Health Risks of Losing Weight too Quickly
We live in a society of instant gratification. Our technology instantly gives us the information we’re looking for. We want our coffee or meal delivered to us ASAP. Amazon 2-day delivery has recently transformed to 1-day delivery with the click of a button. We also live in a society that if you’re not on a “diet” you’re not cool. We constantly see friends on social media taking pictures of themselves with the latest protein shake that promises quick weight loss. Or we see a friend’s post about losing 10 pounds in a month from the “Keto diet.” It’s hard to not wonder “what if I could lose 10 pounds in a month.” We all like easy and quick!
However, have you thought about how a quick weight loss can affect your metabolism? Or what happens to your body long-term if you quickly lose weight? Here are some studies I have read lately explaining this scary way to lose weight.
Many quick diets cut out whole food groups – such as the keto diet cutting out carbs. You could be missing out on key nutrients, minerals, and vitamins that your body needs to stay healthy. Your body uses carbs for energy, and fruits and vegetables also have so many important minerals and vitamins. How about fiber? Fiber comes from whole grains, fruits and vegetables – all carbs! It acts like a sponge in your digestive tract, pulling out what your body doesn’t need so you can eliminate it properly. This is all so important for your body!
Rapid weight loss usually occurs from extreme calorie restriction. If someone goes from eating 3,000 calories a day to eating 1,200 calories per day, the body will go into “starvation mode.” Yes, you will lose weight initially, but your metabolism will slow down immensely. This means that down the road, your body won’t burn calories as quickly and it will be extremely easy to gain the weight back. Studies done on the “Biggest Loser” contestants showed that the more weight they lost quickly, the more their metabolism slowed. In the long-term, most of them actually gain the weight back and then some .
Muscle vs. Fat
If you lose weight quickly, it’ll actually be muscle that your body is using for energy rather than fat. Extreme calorie restriction causes your body to break down muscle for energy and fuel rather than fat. If you’re losing muscle, down the road your metabolism slows again because muscle burns more calories than fat.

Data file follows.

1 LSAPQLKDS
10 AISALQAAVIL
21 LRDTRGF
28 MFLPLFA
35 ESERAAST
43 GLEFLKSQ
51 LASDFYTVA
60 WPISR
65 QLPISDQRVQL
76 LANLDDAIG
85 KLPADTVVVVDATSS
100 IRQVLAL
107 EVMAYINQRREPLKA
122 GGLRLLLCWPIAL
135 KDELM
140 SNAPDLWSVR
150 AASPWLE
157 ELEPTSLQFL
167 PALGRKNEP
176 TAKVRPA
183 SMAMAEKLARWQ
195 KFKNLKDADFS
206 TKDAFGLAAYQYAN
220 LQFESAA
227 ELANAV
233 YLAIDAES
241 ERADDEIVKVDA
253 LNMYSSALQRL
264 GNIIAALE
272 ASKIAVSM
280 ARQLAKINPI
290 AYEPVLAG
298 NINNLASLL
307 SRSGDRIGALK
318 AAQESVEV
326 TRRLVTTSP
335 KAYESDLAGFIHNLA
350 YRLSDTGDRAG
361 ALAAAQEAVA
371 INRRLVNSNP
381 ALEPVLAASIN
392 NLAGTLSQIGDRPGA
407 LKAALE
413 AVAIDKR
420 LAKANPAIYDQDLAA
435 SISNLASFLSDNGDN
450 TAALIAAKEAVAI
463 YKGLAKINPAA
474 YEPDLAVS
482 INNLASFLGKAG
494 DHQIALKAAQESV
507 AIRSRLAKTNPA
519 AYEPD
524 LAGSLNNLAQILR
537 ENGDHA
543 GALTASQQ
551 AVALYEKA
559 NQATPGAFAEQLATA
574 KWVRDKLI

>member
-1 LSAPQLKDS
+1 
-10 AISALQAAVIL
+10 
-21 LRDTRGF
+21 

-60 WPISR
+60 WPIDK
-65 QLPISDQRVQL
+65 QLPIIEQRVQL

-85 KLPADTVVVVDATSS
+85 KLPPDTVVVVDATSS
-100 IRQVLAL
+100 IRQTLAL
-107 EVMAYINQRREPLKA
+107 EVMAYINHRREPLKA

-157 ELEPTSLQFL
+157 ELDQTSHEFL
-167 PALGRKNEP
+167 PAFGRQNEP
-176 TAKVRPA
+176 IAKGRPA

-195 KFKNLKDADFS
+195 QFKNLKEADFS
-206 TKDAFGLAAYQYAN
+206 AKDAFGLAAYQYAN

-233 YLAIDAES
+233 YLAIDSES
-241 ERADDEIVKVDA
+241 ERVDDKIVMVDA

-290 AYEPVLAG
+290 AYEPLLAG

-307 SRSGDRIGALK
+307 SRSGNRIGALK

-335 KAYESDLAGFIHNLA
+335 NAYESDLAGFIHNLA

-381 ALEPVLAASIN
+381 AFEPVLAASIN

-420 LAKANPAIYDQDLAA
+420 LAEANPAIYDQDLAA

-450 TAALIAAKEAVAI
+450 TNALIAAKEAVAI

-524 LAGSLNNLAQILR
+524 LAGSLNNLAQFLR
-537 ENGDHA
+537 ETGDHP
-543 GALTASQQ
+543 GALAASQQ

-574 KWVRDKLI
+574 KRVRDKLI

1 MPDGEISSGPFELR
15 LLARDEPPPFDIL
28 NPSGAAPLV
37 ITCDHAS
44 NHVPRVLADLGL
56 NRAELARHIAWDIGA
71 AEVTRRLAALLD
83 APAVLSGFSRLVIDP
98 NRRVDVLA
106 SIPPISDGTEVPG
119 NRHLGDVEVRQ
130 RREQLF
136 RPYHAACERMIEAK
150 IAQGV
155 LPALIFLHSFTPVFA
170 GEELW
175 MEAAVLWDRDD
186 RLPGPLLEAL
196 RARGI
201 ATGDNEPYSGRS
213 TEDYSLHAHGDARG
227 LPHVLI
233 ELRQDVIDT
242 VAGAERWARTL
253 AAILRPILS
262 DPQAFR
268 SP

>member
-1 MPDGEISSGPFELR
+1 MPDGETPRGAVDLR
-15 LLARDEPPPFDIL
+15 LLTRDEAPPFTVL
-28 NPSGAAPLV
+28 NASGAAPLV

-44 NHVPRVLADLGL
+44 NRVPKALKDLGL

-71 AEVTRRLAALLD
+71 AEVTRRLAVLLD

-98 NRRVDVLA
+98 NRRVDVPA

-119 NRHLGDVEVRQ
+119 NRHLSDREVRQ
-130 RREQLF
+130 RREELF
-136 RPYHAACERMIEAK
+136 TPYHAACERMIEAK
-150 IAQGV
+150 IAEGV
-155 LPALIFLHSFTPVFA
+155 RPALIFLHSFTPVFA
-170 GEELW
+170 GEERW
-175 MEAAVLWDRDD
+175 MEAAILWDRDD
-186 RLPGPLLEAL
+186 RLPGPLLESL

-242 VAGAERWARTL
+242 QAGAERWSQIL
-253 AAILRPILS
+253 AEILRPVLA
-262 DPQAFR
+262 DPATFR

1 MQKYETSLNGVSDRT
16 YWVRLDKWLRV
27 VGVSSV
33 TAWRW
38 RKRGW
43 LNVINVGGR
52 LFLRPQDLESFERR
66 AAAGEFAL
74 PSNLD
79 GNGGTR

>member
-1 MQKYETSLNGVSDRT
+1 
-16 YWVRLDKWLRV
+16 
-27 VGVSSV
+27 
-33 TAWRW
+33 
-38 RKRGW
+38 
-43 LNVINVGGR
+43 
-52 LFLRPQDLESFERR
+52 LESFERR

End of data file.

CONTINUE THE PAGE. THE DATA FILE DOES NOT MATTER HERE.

When you restrict calories in a quick-fix diet, the hormone in your body that controls hunger and satiety – leptin – is unbalanced. This leads to binging, food obsession, and getting hangry.
The Solution? BALANCE!
Choose an eating plan that you’re able to sustain for long-term (think life-long good habits) that includes all macronutrients- protein, fat, and carbohydrates. Work with a Registered Dietitian if you have food allergies or intolerances and have trouble finding good-quality food. Or if you have trouble with binging or nutrient balance, seek the help of an expert!
The proven weight-loss goal is to lose 1 pound a week. This equals cutting out 500 calories a day through changing your nutrition and exercising. This is certainly not a quick-fix, but your body will more than likely not gain the weight back if you’re consistent.
Increasing your hydration during all of this helps with metabolism as well. Make sure you’re drinking at least ½ of your body weight in ounces, and more the days you are exercising. Most people do not get enough hydration. This also affects hunger, because you can feel hungry when you’re actually just dehydrated.
Last, an important lesson I learned from our Registered Dietitian, Vanessa, is the importance of sticking to high-quality foods. If you are eating high-quality foods, then the quantity of food naturally lowers. You are then meeting your body’s nutrient needs, which again, increases your metabolism and decreases your hunger.
So as tempting as it is to find the secret to fast weight loss, keep in mind the pros & cons of doing so. The long-term impact on your metabolism is not worth it. Shift your mindset to being healthy and look towards the long-term, sustainable way to be healthier.
Reference: “The Biggest Loser” study: https://onlinelibrary.wiley.com/doi/full/10.1002/oby.21538